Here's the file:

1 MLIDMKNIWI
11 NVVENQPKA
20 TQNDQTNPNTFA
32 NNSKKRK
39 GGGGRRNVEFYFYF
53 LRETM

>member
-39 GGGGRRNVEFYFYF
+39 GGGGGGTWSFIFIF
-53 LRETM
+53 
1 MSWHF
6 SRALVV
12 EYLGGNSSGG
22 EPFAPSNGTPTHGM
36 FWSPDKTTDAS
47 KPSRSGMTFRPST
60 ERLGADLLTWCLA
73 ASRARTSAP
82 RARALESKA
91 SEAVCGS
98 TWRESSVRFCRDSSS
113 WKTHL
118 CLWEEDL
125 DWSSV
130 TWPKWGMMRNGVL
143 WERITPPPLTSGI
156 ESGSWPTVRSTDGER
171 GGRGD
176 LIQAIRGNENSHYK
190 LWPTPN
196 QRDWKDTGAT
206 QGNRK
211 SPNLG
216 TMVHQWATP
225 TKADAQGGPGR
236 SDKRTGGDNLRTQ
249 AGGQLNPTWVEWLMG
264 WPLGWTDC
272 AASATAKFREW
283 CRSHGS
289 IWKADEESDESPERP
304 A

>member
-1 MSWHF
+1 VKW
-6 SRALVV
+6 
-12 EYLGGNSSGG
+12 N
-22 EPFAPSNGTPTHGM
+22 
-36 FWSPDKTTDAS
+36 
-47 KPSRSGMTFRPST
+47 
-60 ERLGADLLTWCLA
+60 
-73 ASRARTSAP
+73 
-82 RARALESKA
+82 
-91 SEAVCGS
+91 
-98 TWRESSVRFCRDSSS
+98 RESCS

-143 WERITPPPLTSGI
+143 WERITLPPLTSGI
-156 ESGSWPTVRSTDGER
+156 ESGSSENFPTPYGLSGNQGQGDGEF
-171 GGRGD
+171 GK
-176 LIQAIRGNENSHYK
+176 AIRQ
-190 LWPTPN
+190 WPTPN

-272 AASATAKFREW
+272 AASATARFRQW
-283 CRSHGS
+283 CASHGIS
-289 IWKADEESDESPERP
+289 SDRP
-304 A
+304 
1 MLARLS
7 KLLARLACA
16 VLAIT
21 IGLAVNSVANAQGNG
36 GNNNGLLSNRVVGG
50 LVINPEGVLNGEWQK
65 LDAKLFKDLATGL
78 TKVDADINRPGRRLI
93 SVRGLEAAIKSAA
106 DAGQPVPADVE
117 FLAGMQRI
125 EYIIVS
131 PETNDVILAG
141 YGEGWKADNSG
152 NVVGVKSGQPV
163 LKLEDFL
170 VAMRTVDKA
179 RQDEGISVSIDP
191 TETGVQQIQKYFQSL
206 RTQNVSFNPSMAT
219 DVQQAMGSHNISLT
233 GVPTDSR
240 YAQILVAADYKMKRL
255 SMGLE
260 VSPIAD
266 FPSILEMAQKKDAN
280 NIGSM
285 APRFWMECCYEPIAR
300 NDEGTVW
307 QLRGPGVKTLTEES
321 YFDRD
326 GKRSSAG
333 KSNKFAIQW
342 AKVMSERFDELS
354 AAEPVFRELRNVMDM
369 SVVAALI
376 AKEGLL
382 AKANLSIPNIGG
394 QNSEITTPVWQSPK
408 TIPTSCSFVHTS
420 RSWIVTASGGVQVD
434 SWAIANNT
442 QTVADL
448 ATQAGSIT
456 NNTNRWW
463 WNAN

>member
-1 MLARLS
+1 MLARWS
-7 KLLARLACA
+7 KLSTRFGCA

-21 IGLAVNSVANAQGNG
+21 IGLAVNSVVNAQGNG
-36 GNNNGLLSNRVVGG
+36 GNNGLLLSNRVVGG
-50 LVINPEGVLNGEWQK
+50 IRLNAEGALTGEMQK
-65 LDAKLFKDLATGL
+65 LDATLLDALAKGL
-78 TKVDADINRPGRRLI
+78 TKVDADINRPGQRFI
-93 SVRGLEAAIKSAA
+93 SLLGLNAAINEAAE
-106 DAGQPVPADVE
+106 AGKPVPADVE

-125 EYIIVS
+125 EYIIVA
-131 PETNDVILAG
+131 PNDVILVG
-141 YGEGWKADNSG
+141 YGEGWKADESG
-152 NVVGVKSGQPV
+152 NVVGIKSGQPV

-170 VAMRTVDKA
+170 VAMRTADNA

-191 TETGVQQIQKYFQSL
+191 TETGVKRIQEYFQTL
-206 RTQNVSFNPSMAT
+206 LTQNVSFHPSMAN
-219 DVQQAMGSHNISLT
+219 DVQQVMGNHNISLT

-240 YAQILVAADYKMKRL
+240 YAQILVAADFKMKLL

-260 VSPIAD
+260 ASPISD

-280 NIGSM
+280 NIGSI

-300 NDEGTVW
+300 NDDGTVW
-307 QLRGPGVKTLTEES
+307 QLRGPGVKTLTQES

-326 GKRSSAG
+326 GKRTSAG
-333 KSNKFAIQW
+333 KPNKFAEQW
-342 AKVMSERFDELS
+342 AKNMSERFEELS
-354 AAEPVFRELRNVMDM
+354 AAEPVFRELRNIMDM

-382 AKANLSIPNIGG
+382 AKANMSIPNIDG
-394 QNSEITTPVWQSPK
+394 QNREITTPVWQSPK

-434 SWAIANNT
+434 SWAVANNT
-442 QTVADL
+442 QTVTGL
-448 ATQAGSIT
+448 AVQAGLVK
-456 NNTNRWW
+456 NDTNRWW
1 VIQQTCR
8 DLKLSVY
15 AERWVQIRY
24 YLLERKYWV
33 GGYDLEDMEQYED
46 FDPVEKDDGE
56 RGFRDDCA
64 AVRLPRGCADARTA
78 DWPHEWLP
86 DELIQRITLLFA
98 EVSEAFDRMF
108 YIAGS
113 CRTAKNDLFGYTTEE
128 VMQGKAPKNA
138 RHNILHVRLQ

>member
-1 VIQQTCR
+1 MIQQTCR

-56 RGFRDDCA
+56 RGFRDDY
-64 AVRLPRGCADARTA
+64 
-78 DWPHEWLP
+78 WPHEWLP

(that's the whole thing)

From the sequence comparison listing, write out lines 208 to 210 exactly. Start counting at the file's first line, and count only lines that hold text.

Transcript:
113 CRTAKNDLFGYTTEE
128 VMQGKAPKNA
138 RHNILHVRLQ